In the world of consulting, we often hear candidates talk about the hesitancy with moving from a full-time salaried position at a company, to the role of contracted consulting. We get that and change is always a scary thing, but allow us to try to calm some of those nerves.
We sat down with a group of our consultants for some perspective on this topic. Each of them have spent time in corporate positions before making the switch to consulting. This can give you a better understanding of why they made the move, the positives and even the negatives associated with the change. The group we discussed this topic with was made up of software developers, but our experience is that most of these points cut across roles in most situations.
In a contracted situation, you have the ability to pick and choose your work and the type of work you complete more. If you work full-time for an organization, it’s likely that you will be told what to do and what takes priority. Yes…you would hope to get some say in those conversations, but that isn’t always the case. With contracting, you can ask about the project your are being hired for and find out if it’s a good fit for you. Once the project is up, you can walk away to the next thing or they may offer you an extension on something new they are tackling. But the key thing there…you decide what to do.
Another freedom with contracted work is the flexibility it allows in your schedule. In most cases, you will be able to take time off when you choose. At some organizations, you may find designated blocks of time that almost all employees in the company or a department aren’t allowed to take time off. You probably won’t have to worry about anything like that happening as a consultant.
With those freedoms, does come some responsibility. You can expect to take part in interviews at various clients over time. Once you finish up at a client, you will be presented to other clients you may have an interest in working for. They will have their own set of evaluation criteria and almost all of them will want to have you take part in an interview or series of interviews. We think this is a great way to stay current and determine how to keep yourself marketable.
Quality of Work
Our developers made it clear that with their consulting roles, the work was always more appealing than that at their permanent placements. They conveyed that it was usually more project based work as opposed to maintaining legacy applications. In many organizations that hire contracted consultants, they see newer technologies being used. This will require a strong learning curve when stepping into a consulting role, but one developer even stressed that they are “comfortable being uncomfortable” and that it forces them to keep their skills sharp. In the long run, this will benefit the client and you. The more you learn and can apply, the more you are worth and your perceived value will increase when it comes to invoice time.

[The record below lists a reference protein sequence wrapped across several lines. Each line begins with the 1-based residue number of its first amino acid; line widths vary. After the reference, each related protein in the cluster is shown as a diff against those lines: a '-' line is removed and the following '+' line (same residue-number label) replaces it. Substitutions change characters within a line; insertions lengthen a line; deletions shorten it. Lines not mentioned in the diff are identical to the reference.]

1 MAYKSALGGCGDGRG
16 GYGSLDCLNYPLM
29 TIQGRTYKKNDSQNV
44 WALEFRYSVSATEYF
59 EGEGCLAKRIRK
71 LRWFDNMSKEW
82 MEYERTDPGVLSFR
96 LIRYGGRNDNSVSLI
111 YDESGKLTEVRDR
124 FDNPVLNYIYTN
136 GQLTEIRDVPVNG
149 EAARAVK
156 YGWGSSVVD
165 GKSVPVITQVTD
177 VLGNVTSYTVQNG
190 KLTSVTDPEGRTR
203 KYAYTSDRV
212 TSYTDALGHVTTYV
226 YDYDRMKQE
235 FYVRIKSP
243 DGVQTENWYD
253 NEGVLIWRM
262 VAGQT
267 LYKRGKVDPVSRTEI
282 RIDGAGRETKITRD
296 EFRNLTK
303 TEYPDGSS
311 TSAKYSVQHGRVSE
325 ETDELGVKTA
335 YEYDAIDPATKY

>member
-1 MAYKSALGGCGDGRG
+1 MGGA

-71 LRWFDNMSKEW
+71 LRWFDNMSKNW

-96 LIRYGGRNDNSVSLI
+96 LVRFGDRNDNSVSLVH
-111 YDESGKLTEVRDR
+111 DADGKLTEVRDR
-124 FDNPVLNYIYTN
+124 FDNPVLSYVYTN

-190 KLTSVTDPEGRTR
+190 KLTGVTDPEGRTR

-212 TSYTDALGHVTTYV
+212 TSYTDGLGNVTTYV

However, the ever-changing needs of clients requires you to always be learning new processes, environments, frameworks, and languages. If you love to learn and can adapt to change, consulting will suit you well.
It’s not uncommon to get caught up in office politics when you are working directly for a company. It’s just part of the grind of corporate culture in many cases and can be understandable at times. But, we find that most of the time in the role of consultant, if you do your job and do it well, you won’t have to ever even think about politics. You were hired to come in and complete a task or project and that should be your only concern.
Let’s face it…this may be the most attractive reason to make the move to consulting. The money is almost always, far and away, going to be better in the world of consulting. The work is more transactional in nature. If you have the skills that are needed to complete a project or job in a specified time frame, you provide extreme value to a client and they are willing to pay a premium to bring you in. Now, this may not be true for all positions, across all industries, but when we talked to a group of software developers, this was the prevalent theme.
Still unsure? Ask lots of questions of your recruiter you are working with. See if you can discuss consulting with some of the other consultants that work with the agency you are talking to. Ask lots of questions once you are interviewing at a client. Find out all you can before you make the move, to make sure it’s the right move for you.
Check out some of the open roles at Beacon today and we can start the conversation about the transition to a consulting role with you.